DIRECT ENGAGEMENT

“This exciting event challenged our thinking about how movement building has changed in recent years—and how funders can support them.” SANDRA BASS, PROGRAM OFFICER, population & reproductive health THE david & lucile packard foundation

Van Jones on changes in movement building : “How change happens, is changing…[We have to] recognize there’s terminology we don’t have. Occupy Wall Street isn’t a movement. It’s a swarm.”

“You can have a lot of energy, it doesn’t mean you have power.”

“At some point, you need to go from anger to answers or it sours.”


Grantmaker Education

Responding To Occupy Wall Street I M P L I C AT I O NS & O P P O RT U NIT I E S FO R PH ILANT H RO PY

photo courtesy by Steve rhodes of sfist.com

DIRECT ENGAGEMENT

In November, NCG & the Compton Foundation co-sponsored a session with Van Jones, a leading national social activist, nonprofit leader and president of Rebuild the Dream, to discuss the implications of the Occupy Wall Street movement and the opportunity for a coordinated philanthropic response. Katherine Fulton, president of the Monitor Institute, led the conversation in a packed room at the Mitchell Kapor Foundation. Jones’ interest in Occupy Wall Street had evolved from researching the Tea Party movement and exploring the structural commonalities between the two to discern the changes taking place in how social and political movements are being built. As Jones pointed out, “There is no Tea Party. You can’t get in a cab and say, ‘Take me to Tea Party headquarters because there are no headquarters…The Tea Party is an open-sourced brand that affiliates use, but don’t own.” During the talk, he described how the Tea Party talks about individualism, but acts as a collective body. For example, the Tea Party’s “Contract From America” was written by approximately 50,000 people working online through a wiki. Jones explained that progressive movements use the opposite formula: they talk about solidarity, yet act individually. If progressive groups could learn to act collectively, their efforts could have a much bigger impact. Occupy Wall Street is proof that this strategy is effective. Jones also pointed to the millennial generation as one of Occupy’s key ingredients. They are the biggest generation in American history and a tech-savvy group interested in using technologies in unforeseeable ways. He compared their impact to the Baby Boomers’ influence on the Civil Rights Movement. Jones made the case that the Occupy movement is about economic change and that change will only be possible through the use of technological innovation and social entrepreneurship, which the philanthropic sector can help support. He ended with a list of ideas for funders who want to support the Occupy movement, including going to a protest to understand its language and needs, supporting organizations that can serve as a bridge between protestors and policymakers and bolstering small groups who are already working with Occupy. DIRECT ENGAGEMENT: One of NCG’s priorities is to serve as the premiere provider of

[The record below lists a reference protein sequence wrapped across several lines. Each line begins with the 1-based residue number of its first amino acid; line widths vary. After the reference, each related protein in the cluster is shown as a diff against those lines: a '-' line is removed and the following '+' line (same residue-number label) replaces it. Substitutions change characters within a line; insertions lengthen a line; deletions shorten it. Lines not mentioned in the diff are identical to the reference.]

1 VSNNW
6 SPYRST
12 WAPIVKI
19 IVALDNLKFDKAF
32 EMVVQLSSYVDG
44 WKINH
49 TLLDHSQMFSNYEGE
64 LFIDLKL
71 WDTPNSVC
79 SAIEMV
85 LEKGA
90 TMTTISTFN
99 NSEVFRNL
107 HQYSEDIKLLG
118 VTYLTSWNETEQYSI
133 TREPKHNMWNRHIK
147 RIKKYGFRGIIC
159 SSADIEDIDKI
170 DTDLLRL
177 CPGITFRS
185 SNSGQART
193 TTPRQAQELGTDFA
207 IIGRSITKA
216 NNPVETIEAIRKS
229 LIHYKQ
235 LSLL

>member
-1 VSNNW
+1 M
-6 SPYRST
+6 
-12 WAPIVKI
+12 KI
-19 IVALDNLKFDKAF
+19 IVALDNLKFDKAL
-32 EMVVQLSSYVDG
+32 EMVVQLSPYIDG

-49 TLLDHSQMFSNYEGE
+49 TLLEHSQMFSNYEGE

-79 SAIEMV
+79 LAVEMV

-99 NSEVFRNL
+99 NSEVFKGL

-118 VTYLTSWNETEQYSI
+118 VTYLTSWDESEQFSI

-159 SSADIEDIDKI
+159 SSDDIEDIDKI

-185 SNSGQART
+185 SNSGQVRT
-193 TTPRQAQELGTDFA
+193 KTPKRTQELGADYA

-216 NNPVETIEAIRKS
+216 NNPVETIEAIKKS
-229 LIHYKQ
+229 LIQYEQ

grantmaker education and convening opportunities for our members. This session with Van Jones is an example of NCG’s Briefings & Gatherings, our interactive sessions that introduce grantmakers to concepts in effective philanthropy, new developments in grantmaking issue areas, and updates on policy issues and legislation.

FOR MORE INFORMATION, PLEASE VISIT: NCG’s Briefings & Gatherings www.ncg.org/briefings A Conversation With Van Jones Write-up www.ncg.org/occupy


nonprofit

turnaround

collaborative economic access: the

workshop

strategies

democracy

creating

disparate

an

for

in

communities

equitable

impact

of

power

to

increasing food

the

of

on

and

color

economy

foreclosure

people

political

food

addressing

households

and

communities of color funder dialogue on program related

7 3

investments you’re hiring an intern now what? immigration as a wedge issue implications for funders 10 years after 9/ 11: dialogue on arab middle eastern muslim and asian communities confronting bullying and cyberbullying: what role can funders play? foundation center open house stories that onspire: the castellano family’s philanthropic journey supporting

veterans

and

taking

national

priorities

local

the decline of local civic journalism: new ideas for media grantmaking a conversation with van jones: philanthropic s u p p o r t f o r m o v e m e n t b u i l d i n g - t h e t e a p a r t y, o c c u p y w a l l st re e t a n d p h i l a n t h ro py fa m i l y p h i l a n t h ro py exc h a n g e 2 01 1 docket tales funding progressive organizations: managing the risk annual meeting corporate contributions roundtable